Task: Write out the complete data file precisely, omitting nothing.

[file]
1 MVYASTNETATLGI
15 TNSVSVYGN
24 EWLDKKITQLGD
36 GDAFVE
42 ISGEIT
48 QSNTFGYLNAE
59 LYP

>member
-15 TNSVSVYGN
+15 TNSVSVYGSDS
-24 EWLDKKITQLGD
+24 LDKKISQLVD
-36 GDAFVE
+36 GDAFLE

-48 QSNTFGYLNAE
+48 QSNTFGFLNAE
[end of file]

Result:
1 MVYASTNETATLGI
15 TNSVSVYGN
24 EWLDKKITQLGD
36 GDAFVE
42 ISGEIT
48 QSNTFGYLNAE
59 LYP

>member
-15 TNSVSVYGN
+15 TNSVSVYGSDS
-24 EWLDKKITQLGD
+24 LDKKISQLVD
-36 GDAFVE
+36 GDAFLE

-48 QSNTFGYLNAE
+48 QSNTFGFLNAE